Comparison of an assumed versus measured leucocyte count in parasite density calculations in Papua New Guinean children with uncomplicated malaria

M. Laman, Brioni Moore, J. Benjamin, N. Padapu, N. Tarongka, P.M. Siba, I. Betuela, I. Müeller, L.J. Robinson, Timothy Davis

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    Abstract

    Background:The accuracy of the World HealthOrganization method of estimating malaria parasite density from thick bloodsmears by assuming a white blood cell (WBC) count of 8,000/μL has been questioned in several studies. Since epidemiologicalinvestigations, anti-malarial efficacy trials and routine laboratory reportingin Papua New Guinea (PNG) have all relied on this approach, its validity wasassessed as part of a trial of artemisinin-based combination therapy, whichincluded blood smear microscopy and automated measurement of leucocytedensities on Days 0, 3 and 7.

    Results:168 children with uncomplicated malaria(median (inter-quartile range) age 44 (39–47) months) were enrolled, 80.3% with Plasmodium falciparum monoinfection,14.9% with Plasmodium vivax monoinfection, and 4.8% with mixed P. falciparum/P. vivax infection.All responded to allocated therapy and none had a malaria-positive slide on Day3. Consistent with a median baseline WBC density of 7.3 (6.5-7.8) × 109/L, there was no significant difference inbaseline parasite density between the two methods regardless of Plasmodium species. BlandAltman plots showed that, for both species, the mean difference between pairedparasite densities calculated from assumed and measured WBC densities was closeto zero. At parasite densities <10,000/μL by measured WBC, almost all between-method differences werewithin the 95% limits of agreement. Above this range, there was increasing scatterbut no systematic bias.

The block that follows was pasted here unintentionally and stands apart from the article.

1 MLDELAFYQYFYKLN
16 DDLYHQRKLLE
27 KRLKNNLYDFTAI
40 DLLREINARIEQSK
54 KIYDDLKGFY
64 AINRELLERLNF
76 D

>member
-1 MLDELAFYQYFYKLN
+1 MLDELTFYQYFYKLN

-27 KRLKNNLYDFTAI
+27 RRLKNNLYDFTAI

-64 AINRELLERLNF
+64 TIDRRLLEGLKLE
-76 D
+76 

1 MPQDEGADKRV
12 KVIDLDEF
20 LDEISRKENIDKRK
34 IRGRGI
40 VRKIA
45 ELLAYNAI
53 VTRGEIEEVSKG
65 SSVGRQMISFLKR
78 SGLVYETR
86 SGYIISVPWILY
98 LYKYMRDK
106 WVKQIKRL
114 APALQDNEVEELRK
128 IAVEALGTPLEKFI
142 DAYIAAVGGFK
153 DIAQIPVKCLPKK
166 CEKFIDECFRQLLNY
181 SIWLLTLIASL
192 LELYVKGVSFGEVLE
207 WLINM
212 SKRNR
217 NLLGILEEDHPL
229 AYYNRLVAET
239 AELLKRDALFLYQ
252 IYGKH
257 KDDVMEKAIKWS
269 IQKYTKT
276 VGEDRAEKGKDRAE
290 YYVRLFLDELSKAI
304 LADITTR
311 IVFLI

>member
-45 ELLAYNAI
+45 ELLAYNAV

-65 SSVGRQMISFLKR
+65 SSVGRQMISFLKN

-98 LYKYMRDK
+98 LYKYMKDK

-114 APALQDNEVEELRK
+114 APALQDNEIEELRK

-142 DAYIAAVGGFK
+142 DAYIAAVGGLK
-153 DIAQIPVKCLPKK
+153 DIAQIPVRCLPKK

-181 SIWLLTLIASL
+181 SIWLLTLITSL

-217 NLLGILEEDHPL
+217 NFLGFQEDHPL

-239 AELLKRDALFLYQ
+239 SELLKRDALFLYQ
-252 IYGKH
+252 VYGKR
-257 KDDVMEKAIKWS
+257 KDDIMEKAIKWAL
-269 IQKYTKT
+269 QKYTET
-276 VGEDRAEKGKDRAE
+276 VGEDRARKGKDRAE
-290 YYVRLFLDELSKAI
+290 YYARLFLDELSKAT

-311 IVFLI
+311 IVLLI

Conclusions:Diagnostic thresholds and parasiteclearance assessment in most PNG children with uncomplicated malaria arerelatively robust, but accurate estimates of a higher parasitaemia, as aprognostic index, requires formal WBC measurement.

    Original languageEnglish
    Number of pages6
    JournalMalaria Journal
    Volume13
    Issue number1
    DOIs
    Publication statusPublished - 14 Apr 2014

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